After nearly two hours of often fierce debate Thursday, the Fresno City Council voted 4-3 to impose heavy restrictions on cannabis cultivation and move forward with a ban on marijuana dispensaries, deliveries and public use.
Dozens of comments were offered by a wide variety of groups. Fresno’s faith and law-enforcement communities defended the ban, while a raucous collection of lawyers, veterans, medical cannabis patients and recreational users spoke against it.
Marijuana has been a hot-button issue at the city-government level across the state in the wake of voter approval of Proposition 64 in November.
The initiative, passed by a wide margin statewide and also favored by voters in much of Fresno, allowed those 21 and older to use marijuana and grow up to six plants in private residences. It legalized recreational dispensaries, though with the caveat that city and county governments had until Jan. 1, 2018, to ban them within their boundaries.
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That was the backdrop to Thursday, which drew a packed house and created a level of drama not often seen in a regular council meeting.
Debate reached its zenith as Councilman Oliver Baines – a former police officer who was publicly on the fence on the issue – delivered a powerful address on why he now had decided to oppose the ban. His comments drew several rounds of loud applause from the pro-marijuana side of the room.
Councilwoman Esmeralda Soria, who also had been on the fence, agreed with Baines. Council President Clint Olivier – the only member of the council to publicly oppose the ban before Thursday – made it three against the ban.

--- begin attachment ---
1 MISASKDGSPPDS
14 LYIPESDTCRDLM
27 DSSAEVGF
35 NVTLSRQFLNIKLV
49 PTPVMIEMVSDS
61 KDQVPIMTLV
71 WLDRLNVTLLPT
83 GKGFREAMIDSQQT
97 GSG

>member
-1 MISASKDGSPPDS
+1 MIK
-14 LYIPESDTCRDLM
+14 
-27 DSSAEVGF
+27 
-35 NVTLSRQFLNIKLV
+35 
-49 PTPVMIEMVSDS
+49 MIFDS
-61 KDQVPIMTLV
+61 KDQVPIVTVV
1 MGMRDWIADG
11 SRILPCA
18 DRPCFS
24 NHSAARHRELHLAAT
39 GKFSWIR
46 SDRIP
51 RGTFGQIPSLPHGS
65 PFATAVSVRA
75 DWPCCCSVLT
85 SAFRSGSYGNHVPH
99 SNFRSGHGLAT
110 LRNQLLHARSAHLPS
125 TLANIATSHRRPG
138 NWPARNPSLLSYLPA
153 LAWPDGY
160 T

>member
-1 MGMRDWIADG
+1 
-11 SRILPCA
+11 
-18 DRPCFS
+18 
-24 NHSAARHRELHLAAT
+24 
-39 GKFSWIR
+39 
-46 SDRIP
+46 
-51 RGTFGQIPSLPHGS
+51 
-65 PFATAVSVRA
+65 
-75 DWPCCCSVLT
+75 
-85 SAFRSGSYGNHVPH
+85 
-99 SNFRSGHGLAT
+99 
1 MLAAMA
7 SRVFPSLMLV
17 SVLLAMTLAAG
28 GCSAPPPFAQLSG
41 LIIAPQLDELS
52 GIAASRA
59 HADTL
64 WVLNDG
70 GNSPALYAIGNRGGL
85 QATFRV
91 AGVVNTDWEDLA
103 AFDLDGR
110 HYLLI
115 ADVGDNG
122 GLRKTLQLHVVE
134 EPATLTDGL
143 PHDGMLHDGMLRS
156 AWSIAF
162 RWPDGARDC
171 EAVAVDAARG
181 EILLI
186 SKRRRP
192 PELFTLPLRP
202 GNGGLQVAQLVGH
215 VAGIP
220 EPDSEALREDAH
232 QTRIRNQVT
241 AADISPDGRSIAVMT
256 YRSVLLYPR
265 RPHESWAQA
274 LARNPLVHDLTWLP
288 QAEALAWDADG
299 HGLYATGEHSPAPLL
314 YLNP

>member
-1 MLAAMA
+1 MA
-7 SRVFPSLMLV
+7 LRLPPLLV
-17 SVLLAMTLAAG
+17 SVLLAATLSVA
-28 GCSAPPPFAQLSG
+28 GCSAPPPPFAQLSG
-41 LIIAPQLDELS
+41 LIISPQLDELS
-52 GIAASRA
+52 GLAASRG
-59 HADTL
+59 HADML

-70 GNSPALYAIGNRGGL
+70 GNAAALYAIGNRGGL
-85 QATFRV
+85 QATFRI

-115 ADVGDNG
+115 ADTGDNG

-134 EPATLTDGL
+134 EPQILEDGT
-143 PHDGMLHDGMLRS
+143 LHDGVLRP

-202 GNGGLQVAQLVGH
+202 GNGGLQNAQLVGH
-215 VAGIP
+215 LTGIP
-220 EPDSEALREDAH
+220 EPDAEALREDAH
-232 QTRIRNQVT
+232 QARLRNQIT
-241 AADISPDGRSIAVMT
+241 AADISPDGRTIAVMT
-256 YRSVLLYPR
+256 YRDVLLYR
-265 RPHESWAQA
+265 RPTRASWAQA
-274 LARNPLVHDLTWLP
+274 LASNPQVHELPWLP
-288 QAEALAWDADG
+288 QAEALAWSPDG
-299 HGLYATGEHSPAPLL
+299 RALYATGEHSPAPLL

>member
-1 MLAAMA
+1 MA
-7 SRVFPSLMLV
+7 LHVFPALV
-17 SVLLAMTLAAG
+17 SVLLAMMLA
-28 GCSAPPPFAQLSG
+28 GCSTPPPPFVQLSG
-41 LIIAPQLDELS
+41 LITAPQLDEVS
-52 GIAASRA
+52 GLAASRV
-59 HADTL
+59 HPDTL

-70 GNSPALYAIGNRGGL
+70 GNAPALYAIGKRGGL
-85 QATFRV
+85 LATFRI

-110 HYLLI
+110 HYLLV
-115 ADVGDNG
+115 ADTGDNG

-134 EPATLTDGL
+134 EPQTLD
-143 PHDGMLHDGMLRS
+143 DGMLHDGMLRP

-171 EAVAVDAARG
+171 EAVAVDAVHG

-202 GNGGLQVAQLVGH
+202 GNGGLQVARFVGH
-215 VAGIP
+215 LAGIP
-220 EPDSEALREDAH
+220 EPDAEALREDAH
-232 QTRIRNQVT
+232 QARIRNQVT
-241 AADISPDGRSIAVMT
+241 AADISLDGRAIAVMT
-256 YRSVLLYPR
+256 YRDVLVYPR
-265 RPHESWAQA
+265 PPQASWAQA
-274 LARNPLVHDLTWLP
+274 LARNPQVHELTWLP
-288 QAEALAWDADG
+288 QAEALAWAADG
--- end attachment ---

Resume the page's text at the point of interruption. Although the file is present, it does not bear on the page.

Council members Baines, Olivier and Soria opposed the ban, while Bredefeld, Brandau, Caprioglio and Chavez voted in favor.
But the anti-pot package, championed for six months by Councilman Garry Bredefeld and co-authored by Mayor Lee Brand, received crucial swing votes from Councilmen Luis Chavez and Paul Caprioglio. Councilman Steve Brandau told cannabis-using patients in the crowd that he sympathized with them, but said he supported Bredefeld’s proposal for public-safety reasons.
Caprioglio spoke only briefly to agree with Brandau. Chavez was one of the only people in the room not to say a word on the subject.
Here’s what the winning affirmative vote means, as explained to The Bee by City Attorney Douglas Sloan after the vote:
▪ Two separate items were approved – an amendment to an existing city ordinance on cultivation and a resolution asking staff to draw up a ban on dispensaries, deliveries and public use.
▪ The amendment changes Fresno’s existing ban on cultivation to allow for personal-use growth of up to six plants inside a locked private residence – a right granted by the state through Proposition 64’s passage.
This amendment will come before the council in a week for final approval. It then would go into effect after 30 days.
The dispensary and delivery question will be answered much later, as that issue now goes to the city Planning Department for public hearings and meetings. Still, the department must draw up its ordinance amendment and present it to the council by Nov. 1. That would lead to another council vote.
Council members could move in the other direction by then, but that appears unlikely given Thursday’s 4-3 decision. The ban still would need to meet Proposition 64’s Jan. 1 deadline.
Sloan clarified that marijuana deliveries already are barred in the city. The Bee has reported that deliveries were legal based on comments by city staff. More than 40 such services operate daily in Fresno.
Public use, meanwhile, is probably a moot issue as it is banned by the proposition.
Brand previously estimated that the city could make up to $10 million annually from cannabis, but the staff report Thursday accompanying his and Bredefeld’s proposal shied from attaching any dollar amounts to the issue.